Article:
(1) head of glacier; (2) firn or névé; (3) region of ground moraine deposition; (4) terminal moraine; (5) drumlin; (6) braided stream; (7) kettle; (8) medial moraine; (9) lateral moraine; (10) U-shaped valley; (11) arête; (12) hanging valley; (13) cirque; (14) tarn; and (15) ice fall.
Bering Glacier, Alaska. Credit: NASA.
A glacier is a large mass of ice that can survive for many years. In most cases, glaciers are heavy enough to flow downhill under their own weight. They are significant agents of erosion. Three main types of glacier are recognized: ice sheets and caps, mountain or valley glaciers, and piedmont glaciers.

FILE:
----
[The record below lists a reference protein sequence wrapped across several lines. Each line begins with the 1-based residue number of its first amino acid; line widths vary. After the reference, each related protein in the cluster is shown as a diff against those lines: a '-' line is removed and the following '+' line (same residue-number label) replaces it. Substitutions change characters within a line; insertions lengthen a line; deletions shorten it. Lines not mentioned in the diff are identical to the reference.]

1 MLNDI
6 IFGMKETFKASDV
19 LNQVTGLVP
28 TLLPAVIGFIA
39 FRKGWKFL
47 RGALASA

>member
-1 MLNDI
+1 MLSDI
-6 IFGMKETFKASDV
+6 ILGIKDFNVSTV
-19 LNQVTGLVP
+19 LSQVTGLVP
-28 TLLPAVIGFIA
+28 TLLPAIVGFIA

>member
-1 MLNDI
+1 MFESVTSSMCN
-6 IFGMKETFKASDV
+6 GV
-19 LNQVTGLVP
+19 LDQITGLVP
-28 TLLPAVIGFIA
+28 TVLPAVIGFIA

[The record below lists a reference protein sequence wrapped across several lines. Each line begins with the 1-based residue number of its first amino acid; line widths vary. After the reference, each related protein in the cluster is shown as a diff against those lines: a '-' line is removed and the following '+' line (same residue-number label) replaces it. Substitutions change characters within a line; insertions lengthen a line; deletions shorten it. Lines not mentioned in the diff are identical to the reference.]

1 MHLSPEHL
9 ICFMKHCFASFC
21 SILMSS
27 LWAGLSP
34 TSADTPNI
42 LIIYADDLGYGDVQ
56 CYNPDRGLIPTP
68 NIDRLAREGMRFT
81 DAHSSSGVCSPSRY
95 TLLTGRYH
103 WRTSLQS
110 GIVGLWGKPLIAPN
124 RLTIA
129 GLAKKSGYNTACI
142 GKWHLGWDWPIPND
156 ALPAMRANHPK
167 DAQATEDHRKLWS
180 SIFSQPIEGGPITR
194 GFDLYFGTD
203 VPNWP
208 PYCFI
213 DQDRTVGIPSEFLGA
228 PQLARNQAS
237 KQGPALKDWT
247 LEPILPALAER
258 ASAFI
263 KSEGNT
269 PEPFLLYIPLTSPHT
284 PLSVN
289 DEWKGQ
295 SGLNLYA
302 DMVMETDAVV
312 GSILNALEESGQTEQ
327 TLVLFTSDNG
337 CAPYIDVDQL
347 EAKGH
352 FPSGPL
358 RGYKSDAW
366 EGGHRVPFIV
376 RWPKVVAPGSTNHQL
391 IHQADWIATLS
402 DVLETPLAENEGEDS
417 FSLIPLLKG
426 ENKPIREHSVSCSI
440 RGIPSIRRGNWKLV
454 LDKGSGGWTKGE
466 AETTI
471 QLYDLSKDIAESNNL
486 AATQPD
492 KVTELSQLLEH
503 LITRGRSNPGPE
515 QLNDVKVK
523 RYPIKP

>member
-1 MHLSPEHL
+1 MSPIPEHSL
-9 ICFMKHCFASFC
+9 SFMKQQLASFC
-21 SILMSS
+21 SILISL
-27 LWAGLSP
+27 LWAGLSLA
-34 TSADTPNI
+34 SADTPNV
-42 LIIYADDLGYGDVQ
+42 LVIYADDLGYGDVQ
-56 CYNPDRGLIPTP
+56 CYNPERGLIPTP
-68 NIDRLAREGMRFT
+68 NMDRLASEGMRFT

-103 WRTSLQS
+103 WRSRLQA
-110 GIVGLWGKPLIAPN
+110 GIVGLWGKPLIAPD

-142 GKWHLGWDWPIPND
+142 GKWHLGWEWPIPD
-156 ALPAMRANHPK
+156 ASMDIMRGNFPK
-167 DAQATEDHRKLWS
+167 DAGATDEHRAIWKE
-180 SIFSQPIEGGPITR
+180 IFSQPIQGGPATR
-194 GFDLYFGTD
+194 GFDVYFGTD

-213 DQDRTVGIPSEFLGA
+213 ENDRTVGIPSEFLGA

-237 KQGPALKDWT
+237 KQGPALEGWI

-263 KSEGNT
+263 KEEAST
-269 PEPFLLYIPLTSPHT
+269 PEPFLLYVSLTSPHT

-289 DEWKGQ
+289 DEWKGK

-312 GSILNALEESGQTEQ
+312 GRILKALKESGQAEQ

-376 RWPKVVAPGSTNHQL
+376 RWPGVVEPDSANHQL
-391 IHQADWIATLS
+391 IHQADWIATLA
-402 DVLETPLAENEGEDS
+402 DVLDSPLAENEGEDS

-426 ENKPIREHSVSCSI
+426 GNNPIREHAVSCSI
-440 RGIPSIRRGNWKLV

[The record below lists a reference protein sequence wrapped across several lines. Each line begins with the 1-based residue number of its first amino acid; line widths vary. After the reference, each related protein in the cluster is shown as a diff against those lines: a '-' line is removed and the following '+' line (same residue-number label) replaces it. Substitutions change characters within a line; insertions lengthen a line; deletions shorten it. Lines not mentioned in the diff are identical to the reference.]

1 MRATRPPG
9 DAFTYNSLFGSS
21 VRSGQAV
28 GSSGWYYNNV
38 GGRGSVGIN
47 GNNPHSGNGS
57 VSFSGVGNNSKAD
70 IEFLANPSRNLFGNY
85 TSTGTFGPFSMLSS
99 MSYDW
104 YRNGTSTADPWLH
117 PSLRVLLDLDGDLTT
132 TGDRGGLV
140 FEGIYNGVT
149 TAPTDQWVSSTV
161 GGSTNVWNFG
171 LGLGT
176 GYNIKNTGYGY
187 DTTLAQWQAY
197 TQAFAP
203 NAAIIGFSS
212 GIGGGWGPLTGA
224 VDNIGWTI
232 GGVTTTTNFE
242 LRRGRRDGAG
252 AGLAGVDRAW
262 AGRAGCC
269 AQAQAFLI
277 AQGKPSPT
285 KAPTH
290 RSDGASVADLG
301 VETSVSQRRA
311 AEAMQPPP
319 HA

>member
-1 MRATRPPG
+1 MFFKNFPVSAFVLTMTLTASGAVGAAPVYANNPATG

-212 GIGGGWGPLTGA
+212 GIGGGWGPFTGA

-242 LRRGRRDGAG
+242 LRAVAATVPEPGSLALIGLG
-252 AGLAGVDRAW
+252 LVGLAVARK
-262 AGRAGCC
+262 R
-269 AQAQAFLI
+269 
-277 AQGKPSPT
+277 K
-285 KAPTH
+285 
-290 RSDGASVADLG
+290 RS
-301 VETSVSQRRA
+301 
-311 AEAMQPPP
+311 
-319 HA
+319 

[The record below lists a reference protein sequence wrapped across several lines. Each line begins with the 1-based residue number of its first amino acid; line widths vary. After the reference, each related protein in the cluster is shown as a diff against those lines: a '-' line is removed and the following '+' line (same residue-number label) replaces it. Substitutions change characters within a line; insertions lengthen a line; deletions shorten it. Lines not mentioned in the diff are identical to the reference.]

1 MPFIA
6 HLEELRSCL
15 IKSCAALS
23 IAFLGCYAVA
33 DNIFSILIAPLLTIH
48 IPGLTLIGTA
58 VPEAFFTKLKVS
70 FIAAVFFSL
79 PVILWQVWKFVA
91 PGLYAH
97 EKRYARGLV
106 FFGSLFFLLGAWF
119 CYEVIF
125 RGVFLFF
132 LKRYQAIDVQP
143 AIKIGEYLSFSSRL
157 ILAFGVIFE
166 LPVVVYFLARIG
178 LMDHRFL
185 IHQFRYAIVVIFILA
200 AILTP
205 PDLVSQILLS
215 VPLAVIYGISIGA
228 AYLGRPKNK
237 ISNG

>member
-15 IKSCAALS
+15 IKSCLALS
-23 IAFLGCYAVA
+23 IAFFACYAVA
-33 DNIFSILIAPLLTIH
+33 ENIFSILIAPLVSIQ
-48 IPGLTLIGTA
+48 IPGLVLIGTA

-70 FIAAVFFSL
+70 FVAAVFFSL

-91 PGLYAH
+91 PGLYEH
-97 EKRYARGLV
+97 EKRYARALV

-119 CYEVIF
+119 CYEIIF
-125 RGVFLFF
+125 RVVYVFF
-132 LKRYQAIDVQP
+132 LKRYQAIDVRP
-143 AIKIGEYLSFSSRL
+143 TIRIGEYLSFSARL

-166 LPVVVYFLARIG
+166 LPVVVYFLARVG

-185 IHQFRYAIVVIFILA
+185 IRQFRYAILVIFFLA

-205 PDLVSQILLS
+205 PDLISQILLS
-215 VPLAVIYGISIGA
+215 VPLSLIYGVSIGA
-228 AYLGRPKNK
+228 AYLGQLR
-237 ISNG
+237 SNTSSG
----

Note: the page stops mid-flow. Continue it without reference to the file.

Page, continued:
Glaciers form wherever conditions are such that annual precipitation of snow, sleet, and hail is greater than the amount that can be lost through evaporation or otherwise. The occurrence of a glacier thus depends on the latitude and also on local topography: there are several glaciers on the equator.
Glaciers account for about 75% of the world's fresh water, and of this the Antarctic ice sheet accounts for about 85%.
Mountain glaciers usually result from snow accumulated in cirques coalescing to form glaciers; and piedmont glaciers occur when such a glacier spreads out of its valley into a contiguous lowland area.
Features associated with glaciers and glaciated landforms
For more information on glaciers and the features associated with them, see: